India Various composers: Benjamin Appl (baritone), Simon Lepper (piano), Experimental Theatre, National Centre for the Performing Arts (NCPA), Mumbai, 18.2.2018. (JSM)
Schumann – ‘Widmung’; ‘Du bist wie eine Blume’
Britten – ‘The Foggy, Foggy Dew’
Poulenc – ‘L’offrande’; ‘La maîtresse volage’
Hahn – ‘À Chloris’
Grieg – ‘Lauf der Welt’; ‘Zur Rosenzeit’; ‘Ein Traum’
R. Strauss – ‘Geduld’; ‘Morgen’; ‘Allerseelen’
Mendelssohn – ‘Auf Flügeln des Gesanges’
Schubert – ‘Seligkeit’, ‘Ständchen’; ‘Erlkönig’; ‘Der Tod und das Mädchen’; ‘Die Taubenpost’; ‘Wandrers Nachtlied II’ (encore)
Britten – ‘The Salley Gardens’
Wolf – ‘Hoffärtig seid ihr schönes Kind’; ‘Wir haben beide Zeit geschweigen Begegnung’; ‘An die Geliebte’
Brahms – ‘Sonntag’; ‘Wiegenlied’
Strauss – ‘Du meines Herzens Krönelein’
Vaughan Williams – ‘Silent Noon’
Loewe – ‘Süßes Begräbnis’
This Sunday afternoon recital in Mumbai by the young German baritone Benjamin Appl was a potpourri of songs in three languages and in widely differing styles by various composers. These were loosely strung together with the unifying concept of depicting a tragic love story, or so we were told, but the idea was stretched too thin to be convincing. However, the sequence of songs, particularly in the programme’s second half, did not present too many musical jolts since most consecutive selections seemed matched in key, if not in kind. They were interspersed with explanations given by the singer, though mercifully these interruptions were few and not cloying.
The recital began with Schumann’s ‘Widmung’, and this immediately presented the singer’s strengths and weaknesses. There was an innate musicality in everything he did, aided by prodigious breath-control and a wonderful sense of legato, which was also used to great effect later in Mendelssohn’s ‘Auf Flügeln des Gesanges’. He did seem to have some difficulty in songs with a very low tessitura and, more often than not, his softer tones had insufficient breath-support and thus lacked a certain roundness (in Brahms’ ‘Wiegenlied’, for instance). However, dynamic markings of mezzo forte and above found him singing with clarion voice and flawless attack.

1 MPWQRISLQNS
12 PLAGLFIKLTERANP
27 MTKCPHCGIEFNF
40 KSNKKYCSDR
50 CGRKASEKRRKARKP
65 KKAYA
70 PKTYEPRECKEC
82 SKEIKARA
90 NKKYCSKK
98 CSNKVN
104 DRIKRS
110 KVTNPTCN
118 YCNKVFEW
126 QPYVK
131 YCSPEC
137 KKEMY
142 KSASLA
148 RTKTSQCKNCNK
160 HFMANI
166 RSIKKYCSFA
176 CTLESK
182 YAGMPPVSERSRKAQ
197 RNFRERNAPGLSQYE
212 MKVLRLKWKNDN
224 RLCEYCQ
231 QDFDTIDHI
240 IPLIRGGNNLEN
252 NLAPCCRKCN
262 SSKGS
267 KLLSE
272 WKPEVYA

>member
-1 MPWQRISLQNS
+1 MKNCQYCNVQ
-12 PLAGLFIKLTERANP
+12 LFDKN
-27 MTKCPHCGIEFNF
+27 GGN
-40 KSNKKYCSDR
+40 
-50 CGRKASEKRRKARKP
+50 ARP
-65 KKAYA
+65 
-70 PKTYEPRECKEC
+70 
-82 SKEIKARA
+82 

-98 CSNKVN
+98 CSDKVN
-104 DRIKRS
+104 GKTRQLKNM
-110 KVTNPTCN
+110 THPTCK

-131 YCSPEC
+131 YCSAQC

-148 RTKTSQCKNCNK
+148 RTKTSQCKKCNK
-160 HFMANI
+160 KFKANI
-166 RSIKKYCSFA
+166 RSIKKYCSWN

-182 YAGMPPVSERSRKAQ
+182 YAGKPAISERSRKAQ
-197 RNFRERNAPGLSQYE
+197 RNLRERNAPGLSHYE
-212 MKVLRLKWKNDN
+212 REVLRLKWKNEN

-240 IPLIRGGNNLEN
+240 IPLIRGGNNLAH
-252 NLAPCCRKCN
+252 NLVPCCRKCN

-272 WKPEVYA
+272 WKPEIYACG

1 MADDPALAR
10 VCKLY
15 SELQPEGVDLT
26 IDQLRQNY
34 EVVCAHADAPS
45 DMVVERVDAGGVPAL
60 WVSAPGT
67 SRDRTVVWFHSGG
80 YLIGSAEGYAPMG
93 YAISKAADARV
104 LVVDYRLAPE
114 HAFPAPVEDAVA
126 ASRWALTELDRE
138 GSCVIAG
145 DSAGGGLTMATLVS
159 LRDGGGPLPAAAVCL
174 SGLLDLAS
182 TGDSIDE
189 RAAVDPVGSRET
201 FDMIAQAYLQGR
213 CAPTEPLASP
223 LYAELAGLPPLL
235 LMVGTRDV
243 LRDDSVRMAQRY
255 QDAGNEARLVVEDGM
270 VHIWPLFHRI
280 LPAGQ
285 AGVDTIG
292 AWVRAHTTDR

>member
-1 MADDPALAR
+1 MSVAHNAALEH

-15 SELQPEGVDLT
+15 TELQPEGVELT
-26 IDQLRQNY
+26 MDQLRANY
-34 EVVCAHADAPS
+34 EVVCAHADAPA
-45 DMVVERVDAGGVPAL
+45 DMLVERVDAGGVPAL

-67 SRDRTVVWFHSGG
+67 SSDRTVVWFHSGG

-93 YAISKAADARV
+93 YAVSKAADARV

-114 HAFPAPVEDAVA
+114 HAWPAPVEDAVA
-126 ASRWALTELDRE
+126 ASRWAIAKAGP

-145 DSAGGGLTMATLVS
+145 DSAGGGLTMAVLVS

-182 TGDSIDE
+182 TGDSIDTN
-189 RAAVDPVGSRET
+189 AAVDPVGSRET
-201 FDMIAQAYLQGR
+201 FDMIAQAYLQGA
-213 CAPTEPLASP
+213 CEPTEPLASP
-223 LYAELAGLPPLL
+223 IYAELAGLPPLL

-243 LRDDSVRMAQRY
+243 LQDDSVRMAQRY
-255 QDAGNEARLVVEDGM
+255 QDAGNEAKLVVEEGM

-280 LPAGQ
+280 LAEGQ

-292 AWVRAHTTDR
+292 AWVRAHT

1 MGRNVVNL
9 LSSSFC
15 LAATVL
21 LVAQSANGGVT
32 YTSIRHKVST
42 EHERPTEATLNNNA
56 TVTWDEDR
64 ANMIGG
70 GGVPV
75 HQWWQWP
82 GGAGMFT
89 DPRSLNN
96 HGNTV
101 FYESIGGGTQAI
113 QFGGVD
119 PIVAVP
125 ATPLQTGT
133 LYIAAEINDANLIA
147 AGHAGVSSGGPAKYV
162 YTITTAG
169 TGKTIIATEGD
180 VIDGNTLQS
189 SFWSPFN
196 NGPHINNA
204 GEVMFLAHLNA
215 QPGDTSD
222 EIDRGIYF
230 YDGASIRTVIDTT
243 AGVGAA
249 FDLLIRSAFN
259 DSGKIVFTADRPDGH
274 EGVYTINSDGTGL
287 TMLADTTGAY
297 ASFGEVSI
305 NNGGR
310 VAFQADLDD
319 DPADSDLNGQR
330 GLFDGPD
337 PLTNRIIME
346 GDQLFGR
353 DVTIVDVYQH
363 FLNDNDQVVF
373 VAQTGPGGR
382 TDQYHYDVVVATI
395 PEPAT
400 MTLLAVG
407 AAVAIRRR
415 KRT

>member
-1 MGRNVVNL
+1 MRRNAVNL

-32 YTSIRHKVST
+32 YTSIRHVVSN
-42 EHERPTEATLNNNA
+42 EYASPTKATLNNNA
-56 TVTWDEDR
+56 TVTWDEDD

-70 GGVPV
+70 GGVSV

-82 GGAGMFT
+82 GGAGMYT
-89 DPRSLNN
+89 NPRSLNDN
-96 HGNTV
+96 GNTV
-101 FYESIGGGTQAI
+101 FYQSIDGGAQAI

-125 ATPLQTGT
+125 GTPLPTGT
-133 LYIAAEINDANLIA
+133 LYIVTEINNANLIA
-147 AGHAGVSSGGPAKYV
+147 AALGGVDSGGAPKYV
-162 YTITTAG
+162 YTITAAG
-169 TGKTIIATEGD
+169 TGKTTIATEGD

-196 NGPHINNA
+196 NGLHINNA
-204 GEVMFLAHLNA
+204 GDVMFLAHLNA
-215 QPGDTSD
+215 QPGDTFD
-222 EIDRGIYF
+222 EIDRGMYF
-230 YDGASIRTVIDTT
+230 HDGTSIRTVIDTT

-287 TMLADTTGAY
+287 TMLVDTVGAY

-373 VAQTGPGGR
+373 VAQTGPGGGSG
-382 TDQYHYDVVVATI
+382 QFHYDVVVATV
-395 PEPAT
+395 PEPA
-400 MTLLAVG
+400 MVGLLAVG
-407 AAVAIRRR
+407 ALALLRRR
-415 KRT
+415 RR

Herr Appl excelled in expression. There was no doubt that he understood and felt the songs deeply, and he spared no effort in conveying this to the audience. One might say that he did, on occasion, over-interpret the songs, but never self-consciously: better a little too much than too little. A prime example of this was Schubert’s ‘Ständchen’, which began with the singer taking expressive liberties with line and rhythm but ended with an unforgettable ‘beglücke mich’.
The concert’s highlights included ‘Geduld’ and ‘Morgen’ by Richard Strauss, the former sung with vivid word-painting, the latter floated magically with iridescent accompaniment by Simon Lepper. ‘Erlkönig’ was given a powerhouse performance, the four voices clearly demarcated, with perhaps the most thrilling rendition of the words ‘so brauch’ ich Gewalt’ that this critic has ever heard. However, Mr. Lepper was too loud in the early part of this song, nearly drowning out the singer (the piano was wide-open throughout the recital), though elsewhere he was unfailingly sensitive and ideally supportive.
On the whole, it was a marvellous recital and a Sunday afternoon well-spent. However, one wishes the organisers (the National Centre for the Performing Arts in Mumbai) had presented a more consistent and better arranged programme, rather than this mishmash – especially since the audience would applaud after each song, until the singer politely requested them not to.
Jiten S. Merchant